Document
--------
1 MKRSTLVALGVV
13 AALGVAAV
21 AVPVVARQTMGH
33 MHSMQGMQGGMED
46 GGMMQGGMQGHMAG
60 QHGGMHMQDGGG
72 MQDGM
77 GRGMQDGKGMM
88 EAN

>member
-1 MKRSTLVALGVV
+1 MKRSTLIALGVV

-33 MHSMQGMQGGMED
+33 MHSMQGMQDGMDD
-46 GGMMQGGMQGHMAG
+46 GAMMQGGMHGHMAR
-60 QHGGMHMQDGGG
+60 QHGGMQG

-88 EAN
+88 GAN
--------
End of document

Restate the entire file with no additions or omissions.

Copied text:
1 MKRSTLVALGVV
13 AALGVAAV
21 AVPVVARQTMGH
33 MHSMQGMQGGMED
46 GGMMQGGMQGHMAG
60 QHGGMHMQDGGG
72 MQDGM
77 GRGMQDGKGMM
88 EAN

>member
-1 MKRSTLVALGVV
+1 MKRSTLIALGVV

-33 MHSMQGMQGGMED
+33 MHSMQGMQDGMDD
-46 GGMMQGGMQGHMAG
+46 GAMMQGGMHGHMAR
-60 QHGGMHMQDGGG
+60 QHGGMQG

-88 EAN
+88 GAN